Using ICT in the classroom allows students to connect, communicate and create together. After watching the ‘connected classroom program’ video my mind is open to just how many great ICT’s are out there to incorporate into the classroom. I love the idea of using video conferencing! In an English class for example, you could organise for authors or poets to video conference in and talk to the kids about one of the texts set for study. I also like the BlogEd tool for students to share and reflect on their learning. The Prezi of Bloom’s digital taxonomy and Web 2.0 tools is a really great resource to guide me in using different ICT’s through the 6 different stages of thinking (lower-order to higher-order)that occurs. The link for this is below:
iPads in the classroom are taking off, with many schools in Victoria successfully using them to extend the level of motivation and engagement of the kids in the classroom. In the video link shown in lecture 2 of module 3, the principals reported that even their attendance records of classes that have integrated iPads into their learning has increased considerably. I look forward to researching more about the use of iPads in the classrooms as I’m only just beginning to scratch the surface! The idea of learning without feeling like your learning is a key concept that teachers need to incorporate into their teaching practices and lesson implementation.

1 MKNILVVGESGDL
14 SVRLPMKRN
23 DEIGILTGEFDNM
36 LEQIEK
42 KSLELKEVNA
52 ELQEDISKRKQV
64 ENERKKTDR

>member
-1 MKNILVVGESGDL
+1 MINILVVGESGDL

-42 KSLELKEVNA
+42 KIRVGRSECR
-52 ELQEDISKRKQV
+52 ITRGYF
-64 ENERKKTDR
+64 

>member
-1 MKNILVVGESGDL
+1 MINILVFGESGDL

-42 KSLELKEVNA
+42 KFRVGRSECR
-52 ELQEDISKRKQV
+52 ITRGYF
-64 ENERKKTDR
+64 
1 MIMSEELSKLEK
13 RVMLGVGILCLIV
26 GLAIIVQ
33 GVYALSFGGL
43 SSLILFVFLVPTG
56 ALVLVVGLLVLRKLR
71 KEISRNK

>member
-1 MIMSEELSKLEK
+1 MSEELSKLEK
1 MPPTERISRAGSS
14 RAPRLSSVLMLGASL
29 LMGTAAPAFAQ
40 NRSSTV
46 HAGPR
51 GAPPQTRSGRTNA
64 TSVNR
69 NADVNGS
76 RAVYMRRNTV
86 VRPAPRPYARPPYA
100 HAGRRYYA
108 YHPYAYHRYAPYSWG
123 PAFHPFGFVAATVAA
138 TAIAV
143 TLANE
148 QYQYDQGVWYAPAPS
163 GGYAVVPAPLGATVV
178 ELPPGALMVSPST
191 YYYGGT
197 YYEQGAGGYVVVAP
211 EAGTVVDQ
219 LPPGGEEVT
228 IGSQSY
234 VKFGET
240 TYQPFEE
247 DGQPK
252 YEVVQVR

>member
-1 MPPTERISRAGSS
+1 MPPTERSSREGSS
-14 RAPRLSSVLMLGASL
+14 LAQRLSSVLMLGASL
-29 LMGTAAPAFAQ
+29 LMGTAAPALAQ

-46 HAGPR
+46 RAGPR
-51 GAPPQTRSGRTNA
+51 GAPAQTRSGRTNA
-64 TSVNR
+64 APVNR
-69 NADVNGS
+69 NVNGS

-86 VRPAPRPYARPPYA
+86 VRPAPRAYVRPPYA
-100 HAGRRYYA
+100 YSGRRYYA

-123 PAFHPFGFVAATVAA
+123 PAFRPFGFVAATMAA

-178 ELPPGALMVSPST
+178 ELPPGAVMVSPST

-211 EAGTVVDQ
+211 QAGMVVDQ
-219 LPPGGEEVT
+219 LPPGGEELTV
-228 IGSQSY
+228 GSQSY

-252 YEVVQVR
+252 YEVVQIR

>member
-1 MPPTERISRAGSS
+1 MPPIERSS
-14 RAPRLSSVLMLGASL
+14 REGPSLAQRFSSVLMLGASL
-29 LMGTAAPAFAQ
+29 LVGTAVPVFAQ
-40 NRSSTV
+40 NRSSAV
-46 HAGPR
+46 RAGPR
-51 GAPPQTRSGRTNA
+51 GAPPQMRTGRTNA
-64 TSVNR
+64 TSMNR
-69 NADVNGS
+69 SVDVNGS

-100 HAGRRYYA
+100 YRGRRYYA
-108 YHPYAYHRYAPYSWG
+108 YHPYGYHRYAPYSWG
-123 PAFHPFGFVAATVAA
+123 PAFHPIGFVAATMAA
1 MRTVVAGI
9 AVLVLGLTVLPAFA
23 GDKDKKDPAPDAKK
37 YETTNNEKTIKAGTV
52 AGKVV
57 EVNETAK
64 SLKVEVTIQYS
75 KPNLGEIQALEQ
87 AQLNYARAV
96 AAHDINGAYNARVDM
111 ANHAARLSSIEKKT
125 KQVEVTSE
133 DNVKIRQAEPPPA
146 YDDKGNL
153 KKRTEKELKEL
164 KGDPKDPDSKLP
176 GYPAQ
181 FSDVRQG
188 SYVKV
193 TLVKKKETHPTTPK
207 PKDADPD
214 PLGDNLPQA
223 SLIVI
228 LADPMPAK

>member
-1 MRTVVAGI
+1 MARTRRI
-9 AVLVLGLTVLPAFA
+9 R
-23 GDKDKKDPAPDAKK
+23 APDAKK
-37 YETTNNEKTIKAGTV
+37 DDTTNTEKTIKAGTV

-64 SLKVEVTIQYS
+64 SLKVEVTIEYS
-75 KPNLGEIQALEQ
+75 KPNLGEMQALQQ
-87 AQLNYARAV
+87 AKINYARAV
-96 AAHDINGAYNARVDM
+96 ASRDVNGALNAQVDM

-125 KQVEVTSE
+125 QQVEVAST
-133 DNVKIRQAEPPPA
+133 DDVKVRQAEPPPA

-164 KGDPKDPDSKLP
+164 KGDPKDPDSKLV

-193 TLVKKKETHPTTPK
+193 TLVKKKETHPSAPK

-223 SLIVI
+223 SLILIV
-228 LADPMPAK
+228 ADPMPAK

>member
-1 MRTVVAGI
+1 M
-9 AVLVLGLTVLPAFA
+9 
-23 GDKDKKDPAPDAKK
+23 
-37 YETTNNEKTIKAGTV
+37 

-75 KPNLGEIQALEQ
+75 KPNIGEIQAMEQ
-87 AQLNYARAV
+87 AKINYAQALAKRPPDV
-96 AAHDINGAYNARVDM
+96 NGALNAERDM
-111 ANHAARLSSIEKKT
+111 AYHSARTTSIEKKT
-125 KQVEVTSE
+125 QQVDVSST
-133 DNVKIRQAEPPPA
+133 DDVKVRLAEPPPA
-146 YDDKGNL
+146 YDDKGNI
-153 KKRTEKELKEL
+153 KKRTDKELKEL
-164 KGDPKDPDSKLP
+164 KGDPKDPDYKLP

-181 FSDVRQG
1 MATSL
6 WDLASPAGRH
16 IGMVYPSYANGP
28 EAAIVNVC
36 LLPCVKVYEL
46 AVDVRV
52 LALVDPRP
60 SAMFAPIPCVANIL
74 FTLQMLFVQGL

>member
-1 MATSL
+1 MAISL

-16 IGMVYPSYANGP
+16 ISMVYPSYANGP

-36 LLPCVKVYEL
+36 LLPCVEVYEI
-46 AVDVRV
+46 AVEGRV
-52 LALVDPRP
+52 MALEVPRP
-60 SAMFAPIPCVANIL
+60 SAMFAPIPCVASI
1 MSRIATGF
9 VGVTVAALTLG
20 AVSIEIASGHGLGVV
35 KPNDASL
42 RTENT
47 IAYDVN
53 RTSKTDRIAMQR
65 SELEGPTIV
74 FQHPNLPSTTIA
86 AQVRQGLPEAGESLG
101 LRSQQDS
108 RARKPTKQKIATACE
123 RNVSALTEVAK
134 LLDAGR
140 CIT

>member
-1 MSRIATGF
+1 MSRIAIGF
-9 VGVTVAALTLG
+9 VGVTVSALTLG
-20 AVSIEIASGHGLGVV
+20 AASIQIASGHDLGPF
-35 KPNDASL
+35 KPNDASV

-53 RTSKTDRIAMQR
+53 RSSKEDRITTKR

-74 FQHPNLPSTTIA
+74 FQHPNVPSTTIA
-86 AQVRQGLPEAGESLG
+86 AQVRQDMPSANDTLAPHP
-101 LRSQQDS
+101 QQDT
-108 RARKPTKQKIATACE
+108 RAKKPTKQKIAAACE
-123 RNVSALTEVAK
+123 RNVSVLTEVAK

I’m all about collaborative learning, so I know I just have to get out there and learn about all these new media and ICT opportunities that will enable me to create my own ‘connected classroom’.